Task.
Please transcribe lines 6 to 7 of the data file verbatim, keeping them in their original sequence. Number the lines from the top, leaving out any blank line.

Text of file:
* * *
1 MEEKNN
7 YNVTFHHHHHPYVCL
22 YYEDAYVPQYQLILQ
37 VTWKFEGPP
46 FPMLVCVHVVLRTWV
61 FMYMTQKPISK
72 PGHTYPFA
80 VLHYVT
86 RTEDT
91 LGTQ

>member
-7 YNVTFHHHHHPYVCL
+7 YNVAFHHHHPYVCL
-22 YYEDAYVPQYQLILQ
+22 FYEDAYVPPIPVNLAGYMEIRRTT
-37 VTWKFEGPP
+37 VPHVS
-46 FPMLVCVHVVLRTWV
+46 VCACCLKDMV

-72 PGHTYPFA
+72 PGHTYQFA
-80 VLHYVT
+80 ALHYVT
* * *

61 FMYMTQKPISK
72 PGHTYPFA